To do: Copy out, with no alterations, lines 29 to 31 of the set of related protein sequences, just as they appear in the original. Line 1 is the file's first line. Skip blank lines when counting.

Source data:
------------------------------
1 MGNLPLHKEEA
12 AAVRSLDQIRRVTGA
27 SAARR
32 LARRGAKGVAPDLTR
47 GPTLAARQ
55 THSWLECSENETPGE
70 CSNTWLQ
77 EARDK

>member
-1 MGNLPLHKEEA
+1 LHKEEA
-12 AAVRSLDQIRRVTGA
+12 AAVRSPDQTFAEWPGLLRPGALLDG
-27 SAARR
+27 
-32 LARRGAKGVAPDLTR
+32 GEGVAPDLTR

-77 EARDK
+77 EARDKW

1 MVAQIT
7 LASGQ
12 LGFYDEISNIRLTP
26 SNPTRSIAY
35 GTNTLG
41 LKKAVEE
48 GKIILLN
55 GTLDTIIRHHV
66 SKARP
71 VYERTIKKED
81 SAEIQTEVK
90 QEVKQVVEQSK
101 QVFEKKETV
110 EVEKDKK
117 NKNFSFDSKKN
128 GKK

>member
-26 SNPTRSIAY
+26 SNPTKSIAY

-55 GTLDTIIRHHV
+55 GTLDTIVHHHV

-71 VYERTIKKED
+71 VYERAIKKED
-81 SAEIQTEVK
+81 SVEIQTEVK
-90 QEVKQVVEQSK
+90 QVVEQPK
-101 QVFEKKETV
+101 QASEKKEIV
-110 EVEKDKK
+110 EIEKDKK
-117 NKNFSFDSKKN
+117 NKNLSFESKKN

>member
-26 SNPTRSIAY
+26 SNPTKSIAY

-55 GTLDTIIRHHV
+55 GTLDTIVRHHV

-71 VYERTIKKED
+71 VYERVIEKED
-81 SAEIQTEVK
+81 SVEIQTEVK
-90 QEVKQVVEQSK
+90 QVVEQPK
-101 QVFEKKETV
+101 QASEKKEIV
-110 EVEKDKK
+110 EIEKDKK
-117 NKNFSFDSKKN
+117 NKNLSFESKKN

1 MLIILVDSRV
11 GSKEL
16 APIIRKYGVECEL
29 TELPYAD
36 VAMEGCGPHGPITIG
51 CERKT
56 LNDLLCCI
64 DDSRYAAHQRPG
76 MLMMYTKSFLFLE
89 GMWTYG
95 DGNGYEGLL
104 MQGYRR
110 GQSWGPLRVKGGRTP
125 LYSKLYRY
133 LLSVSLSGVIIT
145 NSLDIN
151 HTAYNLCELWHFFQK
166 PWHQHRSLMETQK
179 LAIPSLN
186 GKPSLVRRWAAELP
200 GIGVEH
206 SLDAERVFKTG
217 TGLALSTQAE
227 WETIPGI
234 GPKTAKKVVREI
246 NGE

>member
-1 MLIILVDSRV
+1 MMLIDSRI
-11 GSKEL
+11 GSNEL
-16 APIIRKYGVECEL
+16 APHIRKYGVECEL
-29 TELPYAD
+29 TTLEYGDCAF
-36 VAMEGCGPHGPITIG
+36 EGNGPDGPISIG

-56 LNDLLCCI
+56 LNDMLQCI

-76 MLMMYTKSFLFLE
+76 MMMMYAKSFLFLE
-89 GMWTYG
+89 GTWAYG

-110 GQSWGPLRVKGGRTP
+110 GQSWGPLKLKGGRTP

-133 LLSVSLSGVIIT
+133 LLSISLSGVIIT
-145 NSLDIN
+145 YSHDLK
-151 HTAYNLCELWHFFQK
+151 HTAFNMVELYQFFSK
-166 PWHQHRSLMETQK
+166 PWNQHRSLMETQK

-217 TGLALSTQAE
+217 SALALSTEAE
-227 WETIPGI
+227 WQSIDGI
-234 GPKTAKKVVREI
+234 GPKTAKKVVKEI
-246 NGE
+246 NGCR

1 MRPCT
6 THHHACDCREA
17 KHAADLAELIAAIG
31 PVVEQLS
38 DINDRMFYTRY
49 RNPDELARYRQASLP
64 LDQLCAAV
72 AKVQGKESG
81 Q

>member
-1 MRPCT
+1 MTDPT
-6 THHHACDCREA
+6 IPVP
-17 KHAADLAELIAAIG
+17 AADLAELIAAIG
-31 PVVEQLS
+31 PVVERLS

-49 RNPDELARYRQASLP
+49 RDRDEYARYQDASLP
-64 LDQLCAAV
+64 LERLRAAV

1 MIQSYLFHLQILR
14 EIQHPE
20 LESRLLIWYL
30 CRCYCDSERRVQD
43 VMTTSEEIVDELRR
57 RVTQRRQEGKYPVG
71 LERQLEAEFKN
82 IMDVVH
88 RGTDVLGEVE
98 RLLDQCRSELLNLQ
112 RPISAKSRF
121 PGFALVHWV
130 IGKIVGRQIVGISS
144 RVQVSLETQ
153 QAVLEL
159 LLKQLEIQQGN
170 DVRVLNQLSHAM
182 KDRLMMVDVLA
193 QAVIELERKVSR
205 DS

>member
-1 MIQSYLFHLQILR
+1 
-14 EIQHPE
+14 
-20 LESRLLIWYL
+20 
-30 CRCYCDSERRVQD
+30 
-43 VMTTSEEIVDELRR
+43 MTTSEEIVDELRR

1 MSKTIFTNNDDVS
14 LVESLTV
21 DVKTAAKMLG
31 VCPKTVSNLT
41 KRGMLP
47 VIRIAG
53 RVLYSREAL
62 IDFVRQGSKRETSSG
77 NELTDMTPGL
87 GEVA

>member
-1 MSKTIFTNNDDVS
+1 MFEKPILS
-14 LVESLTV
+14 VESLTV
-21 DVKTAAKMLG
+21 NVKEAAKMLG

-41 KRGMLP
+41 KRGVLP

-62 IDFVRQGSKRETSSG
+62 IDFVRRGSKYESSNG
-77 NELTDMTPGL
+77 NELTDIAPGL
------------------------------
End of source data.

71 VYERTIKKED
81 SAEIQTEVK
90 QEVKQVVEQSK